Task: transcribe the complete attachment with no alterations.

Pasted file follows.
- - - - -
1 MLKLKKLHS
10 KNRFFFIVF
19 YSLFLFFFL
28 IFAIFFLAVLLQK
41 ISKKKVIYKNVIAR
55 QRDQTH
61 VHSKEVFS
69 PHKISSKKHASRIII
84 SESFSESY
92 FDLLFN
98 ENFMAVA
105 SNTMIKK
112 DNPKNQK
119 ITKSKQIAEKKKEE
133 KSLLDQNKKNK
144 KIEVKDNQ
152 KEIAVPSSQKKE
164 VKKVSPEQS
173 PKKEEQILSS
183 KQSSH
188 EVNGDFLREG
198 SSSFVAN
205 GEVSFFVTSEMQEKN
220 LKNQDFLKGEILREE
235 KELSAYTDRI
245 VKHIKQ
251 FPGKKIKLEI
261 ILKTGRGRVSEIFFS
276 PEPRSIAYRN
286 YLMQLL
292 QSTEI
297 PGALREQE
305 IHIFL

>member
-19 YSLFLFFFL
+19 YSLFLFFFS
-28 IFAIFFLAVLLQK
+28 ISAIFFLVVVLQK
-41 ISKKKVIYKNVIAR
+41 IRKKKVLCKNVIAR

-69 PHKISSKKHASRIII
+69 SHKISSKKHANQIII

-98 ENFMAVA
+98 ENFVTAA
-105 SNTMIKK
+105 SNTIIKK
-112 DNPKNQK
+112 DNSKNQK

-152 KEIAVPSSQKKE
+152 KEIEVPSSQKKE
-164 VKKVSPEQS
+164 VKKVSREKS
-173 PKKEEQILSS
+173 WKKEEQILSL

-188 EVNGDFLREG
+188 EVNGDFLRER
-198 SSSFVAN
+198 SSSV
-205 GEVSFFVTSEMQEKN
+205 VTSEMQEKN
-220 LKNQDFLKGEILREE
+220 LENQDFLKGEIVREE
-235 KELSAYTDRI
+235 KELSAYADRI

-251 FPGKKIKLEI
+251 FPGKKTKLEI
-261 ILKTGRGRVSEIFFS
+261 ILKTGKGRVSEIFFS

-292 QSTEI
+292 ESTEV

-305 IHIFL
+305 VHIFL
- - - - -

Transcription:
1 MLKLKKLHS
10 KNRFFFIVF
19 YSLFLFFFL
28 IFAIFFLAVLLQK
41 ISKKKVIYKNVIAR
55 QRDQTH
61 VHSKEVFS
69 PHKISSKKHASRIII
84 SESFSESY
92 FDLLFN
98 ENFMAVA
105 SNTMIKK
112 DNPKNQK
119 ITKSKQIAEKKKEE
133 KSLLDQNKKNK
144 KIEVKDNQ
152 KEIAVPSSQKKE
164 VKKVSPEQS
173 PKKEEQILSS
183 KQSSH
188 EVNGDFLREG
198 SSSFVAN
205 GEVSFFVTSEMQEKN
220 LKNQDFLKGEILREE
235 KELSAYTDRI
245 VKHIKQ
251 FPGKKIKLEI
261 ILKTGRGRVSEIFFS
276 PEPRSIAYRN
286 YLMQLL
292 QSTEI
297 PGALREQE
305 IHIFL

>member
-19 YSLFLFFFL
+19 YSLFLFFFS
-28 IFAIFFLAVLLQK
+28 ISAIFFLVVVLQK
-41 ISKKKVIYKNVIAR
+41 IRKKKVLCKNVIAR

-69 PHKISSKKHASRIII
+69 SHKISSKKHANQIII

-98 ENFMAVA
+98 ENFVTAA
-105 SNTMIKK
+105 SNTIIKK
-112 DNPKNQK
+112 DNSKNQK

-152 KEIAVPSSQKKE
+152 KEIEVPSSQKKE
-164 VKKVSPEQS
+164 VKKVSREKS
-173 PKKEEQILSS
+173 WKKEEQILSL

-188 EVNGDFLREG
+188 EVNGDFLRER
-198 SSSFVAN
+198 SSSV
-205 GEVSFFVTSEMQEKN
+205 VTSEMQEKN
-220 LKNQDFLKGEILREE
+220 LENQDFLKGEIVREE
-235 KELSAYTDRI
+235 KELSAYADRI

-251 FPGKKIKLEI
+251 FPGKKTKLEI
-261 ILKTGRGRVSEIFFS
+261 ILKTGKGRVSEIFFS

-292 QSTEI
+292 ESTEV

-305 IHIFL
+305 VHIFL